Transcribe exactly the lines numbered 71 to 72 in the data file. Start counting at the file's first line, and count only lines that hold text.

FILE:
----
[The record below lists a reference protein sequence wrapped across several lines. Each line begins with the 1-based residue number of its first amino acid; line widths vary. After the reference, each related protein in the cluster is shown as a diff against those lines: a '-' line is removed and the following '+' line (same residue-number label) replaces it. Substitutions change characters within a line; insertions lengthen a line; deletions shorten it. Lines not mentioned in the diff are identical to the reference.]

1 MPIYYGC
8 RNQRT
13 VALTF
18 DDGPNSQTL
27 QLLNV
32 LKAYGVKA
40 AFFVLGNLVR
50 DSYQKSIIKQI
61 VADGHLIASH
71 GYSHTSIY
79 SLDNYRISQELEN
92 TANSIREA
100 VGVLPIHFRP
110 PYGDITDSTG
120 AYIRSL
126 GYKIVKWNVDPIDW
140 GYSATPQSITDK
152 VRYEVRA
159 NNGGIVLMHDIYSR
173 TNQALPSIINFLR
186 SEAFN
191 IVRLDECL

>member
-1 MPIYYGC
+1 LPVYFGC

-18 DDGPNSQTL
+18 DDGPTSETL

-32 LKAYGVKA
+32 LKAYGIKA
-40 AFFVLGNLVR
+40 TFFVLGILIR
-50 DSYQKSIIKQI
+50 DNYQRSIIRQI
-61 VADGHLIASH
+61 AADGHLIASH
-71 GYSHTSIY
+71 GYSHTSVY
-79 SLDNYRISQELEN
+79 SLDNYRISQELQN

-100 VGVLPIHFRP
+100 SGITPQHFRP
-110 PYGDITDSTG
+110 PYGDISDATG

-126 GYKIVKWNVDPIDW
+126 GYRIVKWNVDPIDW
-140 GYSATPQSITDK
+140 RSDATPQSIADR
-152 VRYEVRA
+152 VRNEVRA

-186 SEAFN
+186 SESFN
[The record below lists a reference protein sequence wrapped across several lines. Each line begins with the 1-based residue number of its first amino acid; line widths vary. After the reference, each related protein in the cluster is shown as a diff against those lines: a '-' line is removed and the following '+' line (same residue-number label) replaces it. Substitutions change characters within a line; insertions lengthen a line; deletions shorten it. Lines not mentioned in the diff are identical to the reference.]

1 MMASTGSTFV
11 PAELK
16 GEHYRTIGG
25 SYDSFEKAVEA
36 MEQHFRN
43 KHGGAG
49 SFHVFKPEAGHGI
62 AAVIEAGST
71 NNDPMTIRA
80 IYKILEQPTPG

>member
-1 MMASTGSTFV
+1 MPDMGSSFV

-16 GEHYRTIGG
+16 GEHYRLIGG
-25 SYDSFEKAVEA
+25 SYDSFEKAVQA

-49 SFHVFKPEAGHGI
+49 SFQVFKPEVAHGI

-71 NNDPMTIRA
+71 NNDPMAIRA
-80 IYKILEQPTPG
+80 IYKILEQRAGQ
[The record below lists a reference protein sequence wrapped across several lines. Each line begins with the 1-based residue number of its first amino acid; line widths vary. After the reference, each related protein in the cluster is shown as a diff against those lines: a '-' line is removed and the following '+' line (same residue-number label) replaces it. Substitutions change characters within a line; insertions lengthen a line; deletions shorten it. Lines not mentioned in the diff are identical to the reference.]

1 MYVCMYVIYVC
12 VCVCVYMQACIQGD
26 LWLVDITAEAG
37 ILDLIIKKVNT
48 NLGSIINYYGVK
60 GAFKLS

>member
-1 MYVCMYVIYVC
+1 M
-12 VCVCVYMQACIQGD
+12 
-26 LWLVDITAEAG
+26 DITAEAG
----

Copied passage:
-49 SFHVFKPEAGHGI
+49 SFQVFKPEVAHGI